26
0 24 24
23 7
2 5
5
26
29
7
31
10
11
11
9
24 25 24
22
22
22
19 18 20
Estimated U.S. jobs lost due to shrinking
market share in international travel
Thousand
Hospitality services
55
Retail trade
Transportation
33
Other services
31
Arts and recreation
26
Financial services
24
Health care
21
Administrative support
20
Professional services
18
Manufacturing
200001 02 03 04 05 06 07 08 09
171
Other1
SOURCE: U.S. Travel Association; Oxford Economics; McKinsey Global Institute analysis
14
28
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Restore the new business growth engine
Entire economy without startups
Entire economy
Net job creation in US establishments
Thousands of employees
5,000
4,000
3,000
2,000
1,000
0
-1,000
-2,000
-3,000
-4,000
-5,000
-6,000
-7,000
77
79
81
83
85
87
91
93
95
97
99
01
03
05
07
09
1 Startups refer to new businesses, i.e. firms less than 1 year old
SOURCE: BDS, Kauffman
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Speed up processes
US has a lengthy and complicated set of regulatory/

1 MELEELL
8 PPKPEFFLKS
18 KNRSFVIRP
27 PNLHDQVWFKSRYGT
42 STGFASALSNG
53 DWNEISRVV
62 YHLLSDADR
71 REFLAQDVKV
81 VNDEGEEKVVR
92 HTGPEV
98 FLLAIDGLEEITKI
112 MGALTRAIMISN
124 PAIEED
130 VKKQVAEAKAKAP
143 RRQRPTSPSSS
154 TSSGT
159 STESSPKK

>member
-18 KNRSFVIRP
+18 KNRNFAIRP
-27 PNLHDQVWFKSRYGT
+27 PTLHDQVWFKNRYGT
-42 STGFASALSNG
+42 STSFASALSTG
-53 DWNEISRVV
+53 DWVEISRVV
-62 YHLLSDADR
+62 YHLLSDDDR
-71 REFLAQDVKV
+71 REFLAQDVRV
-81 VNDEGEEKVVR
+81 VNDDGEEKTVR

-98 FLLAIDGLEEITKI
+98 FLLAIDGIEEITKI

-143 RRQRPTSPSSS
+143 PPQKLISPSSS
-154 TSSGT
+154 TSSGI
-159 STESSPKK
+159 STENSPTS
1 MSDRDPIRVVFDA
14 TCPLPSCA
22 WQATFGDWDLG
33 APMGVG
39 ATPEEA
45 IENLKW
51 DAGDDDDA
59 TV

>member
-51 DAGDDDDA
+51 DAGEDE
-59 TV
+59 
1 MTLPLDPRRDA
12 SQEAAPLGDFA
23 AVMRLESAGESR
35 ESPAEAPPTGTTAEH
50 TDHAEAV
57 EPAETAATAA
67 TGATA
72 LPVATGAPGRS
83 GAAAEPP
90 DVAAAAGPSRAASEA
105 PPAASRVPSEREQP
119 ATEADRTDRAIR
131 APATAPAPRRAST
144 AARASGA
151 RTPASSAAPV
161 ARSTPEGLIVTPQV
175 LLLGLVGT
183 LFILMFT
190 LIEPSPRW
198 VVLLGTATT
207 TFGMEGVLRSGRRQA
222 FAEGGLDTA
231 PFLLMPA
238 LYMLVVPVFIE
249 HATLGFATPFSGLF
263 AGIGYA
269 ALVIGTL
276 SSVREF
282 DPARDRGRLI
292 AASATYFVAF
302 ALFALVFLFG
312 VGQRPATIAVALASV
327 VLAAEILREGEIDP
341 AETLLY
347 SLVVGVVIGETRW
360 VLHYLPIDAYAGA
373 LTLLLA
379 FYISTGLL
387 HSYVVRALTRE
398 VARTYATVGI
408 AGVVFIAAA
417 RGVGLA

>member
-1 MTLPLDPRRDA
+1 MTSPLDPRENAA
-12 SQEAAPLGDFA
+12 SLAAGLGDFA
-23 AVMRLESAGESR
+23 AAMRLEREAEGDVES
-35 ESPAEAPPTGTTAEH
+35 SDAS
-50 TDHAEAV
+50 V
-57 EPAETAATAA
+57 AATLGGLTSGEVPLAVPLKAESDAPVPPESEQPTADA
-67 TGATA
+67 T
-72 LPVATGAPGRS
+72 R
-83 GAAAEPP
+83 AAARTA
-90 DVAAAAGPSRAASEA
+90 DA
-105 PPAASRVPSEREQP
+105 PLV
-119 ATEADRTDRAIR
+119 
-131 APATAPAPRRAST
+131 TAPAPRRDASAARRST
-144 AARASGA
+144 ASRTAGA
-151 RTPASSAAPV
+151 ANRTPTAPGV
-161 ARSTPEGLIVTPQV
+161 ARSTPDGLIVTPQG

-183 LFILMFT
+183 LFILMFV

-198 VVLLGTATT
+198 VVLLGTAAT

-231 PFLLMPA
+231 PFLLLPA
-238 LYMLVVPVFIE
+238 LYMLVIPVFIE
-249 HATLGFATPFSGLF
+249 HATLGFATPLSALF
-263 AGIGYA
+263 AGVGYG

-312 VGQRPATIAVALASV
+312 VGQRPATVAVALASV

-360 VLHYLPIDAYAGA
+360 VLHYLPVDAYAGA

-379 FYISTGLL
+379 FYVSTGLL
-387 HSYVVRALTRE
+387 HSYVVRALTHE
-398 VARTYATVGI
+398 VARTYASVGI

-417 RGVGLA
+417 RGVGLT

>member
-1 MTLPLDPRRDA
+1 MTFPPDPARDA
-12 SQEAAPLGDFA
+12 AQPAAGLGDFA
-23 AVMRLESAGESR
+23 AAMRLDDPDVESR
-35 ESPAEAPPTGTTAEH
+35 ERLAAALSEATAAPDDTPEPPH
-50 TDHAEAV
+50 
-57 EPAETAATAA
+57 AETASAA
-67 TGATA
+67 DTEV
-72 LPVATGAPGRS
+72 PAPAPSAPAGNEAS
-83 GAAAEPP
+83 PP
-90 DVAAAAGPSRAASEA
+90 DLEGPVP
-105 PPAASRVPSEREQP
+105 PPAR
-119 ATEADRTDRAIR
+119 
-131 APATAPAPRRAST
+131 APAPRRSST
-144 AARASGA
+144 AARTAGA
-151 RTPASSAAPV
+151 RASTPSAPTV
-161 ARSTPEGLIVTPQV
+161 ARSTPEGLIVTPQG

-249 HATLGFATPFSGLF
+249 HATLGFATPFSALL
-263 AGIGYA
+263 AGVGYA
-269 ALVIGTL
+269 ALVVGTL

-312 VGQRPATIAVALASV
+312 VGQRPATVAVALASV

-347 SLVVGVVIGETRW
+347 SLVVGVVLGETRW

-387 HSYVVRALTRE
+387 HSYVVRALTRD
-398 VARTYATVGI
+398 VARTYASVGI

permitting requirements
This lack of speed can act as a major
competitive disadvantage
EPA
US Army Corp
of Engineers
A power plant built in Wisconsin
required 46 environment approvals
FAA
46 environmental reviews
FERC
Six state
agencies
State historical
society
Other
SOURCE: RFF “Reforming Permitting”; expert interviews
“It is much easier to site and
build a factory in China than it
is in the US. For a
manufacturer, two year
advantage in building a plant
may be everything”
City, country,
and others
“The real threat to our industry
is the slow, cumbersome, and
out-of-date system that we use
to manage our”
- Executive of Corporation
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Thank you